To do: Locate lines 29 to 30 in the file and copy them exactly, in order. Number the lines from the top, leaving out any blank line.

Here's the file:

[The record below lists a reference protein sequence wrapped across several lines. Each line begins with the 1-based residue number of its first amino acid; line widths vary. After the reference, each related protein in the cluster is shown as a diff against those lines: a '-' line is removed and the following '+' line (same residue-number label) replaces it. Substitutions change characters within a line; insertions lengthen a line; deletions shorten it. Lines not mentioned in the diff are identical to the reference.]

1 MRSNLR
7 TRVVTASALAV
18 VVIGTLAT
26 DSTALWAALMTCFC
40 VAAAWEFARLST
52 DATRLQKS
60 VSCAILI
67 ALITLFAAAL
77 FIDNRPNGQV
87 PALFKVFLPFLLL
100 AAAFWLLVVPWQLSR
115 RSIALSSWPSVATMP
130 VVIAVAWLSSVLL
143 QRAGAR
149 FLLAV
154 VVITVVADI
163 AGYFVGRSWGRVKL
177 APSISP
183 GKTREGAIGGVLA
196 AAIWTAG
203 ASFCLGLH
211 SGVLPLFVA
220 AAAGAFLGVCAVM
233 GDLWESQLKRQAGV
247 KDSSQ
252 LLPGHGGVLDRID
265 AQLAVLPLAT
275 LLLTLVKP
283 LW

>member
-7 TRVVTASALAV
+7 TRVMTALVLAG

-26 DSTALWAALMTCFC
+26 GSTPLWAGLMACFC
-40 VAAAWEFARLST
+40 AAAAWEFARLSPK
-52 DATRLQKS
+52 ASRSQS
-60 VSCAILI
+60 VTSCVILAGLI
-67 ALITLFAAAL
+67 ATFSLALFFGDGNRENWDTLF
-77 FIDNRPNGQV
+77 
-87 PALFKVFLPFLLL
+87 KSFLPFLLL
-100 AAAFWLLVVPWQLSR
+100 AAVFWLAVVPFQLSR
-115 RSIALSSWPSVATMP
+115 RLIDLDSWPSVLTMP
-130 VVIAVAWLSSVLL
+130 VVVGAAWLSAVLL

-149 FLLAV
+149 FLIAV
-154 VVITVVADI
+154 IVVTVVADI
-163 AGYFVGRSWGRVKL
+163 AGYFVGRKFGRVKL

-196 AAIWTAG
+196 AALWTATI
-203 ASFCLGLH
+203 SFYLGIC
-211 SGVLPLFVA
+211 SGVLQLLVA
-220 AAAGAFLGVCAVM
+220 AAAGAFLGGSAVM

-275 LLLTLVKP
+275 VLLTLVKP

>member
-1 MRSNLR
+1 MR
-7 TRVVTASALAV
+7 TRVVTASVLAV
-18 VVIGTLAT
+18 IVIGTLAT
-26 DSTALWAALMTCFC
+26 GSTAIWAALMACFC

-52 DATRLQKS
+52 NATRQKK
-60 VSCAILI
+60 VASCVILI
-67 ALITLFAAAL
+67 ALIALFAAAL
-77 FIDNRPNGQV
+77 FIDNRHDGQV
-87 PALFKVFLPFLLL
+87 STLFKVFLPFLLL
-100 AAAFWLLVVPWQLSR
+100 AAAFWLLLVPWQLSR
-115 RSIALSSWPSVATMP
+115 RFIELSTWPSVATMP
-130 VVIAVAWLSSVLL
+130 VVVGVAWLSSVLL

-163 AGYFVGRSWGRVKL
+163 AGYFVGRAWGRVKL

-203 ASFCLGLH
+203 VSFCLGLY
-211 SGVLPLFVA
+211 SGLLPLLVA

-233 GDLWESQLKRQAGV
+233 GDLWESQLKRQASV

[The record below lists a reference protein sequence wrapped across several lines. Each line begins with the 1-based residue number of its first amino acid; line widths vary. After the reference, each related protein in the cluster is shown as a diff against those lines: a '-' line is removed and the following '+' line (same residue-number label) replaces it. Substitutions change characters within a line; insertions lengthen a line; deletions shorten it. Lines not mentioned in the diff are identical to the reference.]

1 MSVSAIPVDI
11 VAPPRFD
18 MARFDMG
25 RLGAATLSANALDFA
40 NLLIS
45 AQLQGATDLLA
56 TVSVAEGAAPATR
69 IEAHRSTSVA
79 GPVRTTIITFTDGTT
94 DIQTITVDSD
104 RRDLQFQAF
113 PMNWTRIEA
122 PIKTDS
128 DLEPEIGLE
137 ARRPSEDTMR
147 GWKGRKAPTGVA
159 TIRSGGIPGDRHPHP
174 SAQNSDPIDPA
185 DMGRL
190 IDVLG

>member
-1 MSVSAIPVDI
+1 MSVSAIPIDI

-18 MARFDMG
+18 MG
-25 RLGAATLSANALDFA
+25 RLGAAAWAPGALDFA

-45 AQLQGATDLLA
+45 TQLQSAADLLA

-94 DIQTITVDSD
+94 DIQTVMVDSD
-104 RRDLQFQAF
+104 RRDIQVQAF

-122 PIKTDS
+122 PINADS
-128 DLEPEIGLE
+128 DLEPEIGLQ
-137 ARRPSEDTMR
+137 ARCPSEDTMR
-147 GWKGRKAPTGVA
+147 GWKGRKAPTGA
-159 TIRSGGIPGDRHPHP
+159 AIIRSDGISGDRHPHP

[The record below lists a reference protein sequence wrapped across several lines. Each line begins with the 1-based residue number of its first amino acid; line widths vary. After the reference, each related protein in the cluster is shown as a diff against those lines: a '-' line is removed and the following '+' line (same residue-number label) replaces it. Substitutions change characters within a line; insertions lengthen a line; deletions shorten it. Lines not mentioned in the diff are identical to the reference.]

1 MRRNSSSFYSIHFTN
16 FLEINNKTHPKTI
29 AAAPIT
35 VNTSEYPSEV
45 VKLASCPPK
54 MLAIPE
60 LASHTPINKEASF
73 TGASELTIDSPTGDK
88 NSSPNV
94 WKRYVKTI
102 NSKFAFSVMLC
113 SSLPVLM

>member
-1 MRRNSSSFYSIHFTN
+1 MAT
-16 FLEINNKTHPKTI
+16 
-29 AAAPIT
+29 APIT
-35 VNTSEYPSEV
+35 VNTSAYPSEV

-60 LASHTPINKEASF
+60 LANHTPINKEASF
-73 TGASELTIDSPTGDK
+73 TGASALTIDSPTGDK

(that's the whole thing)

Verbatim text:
275 LLLTLVKP
283 LW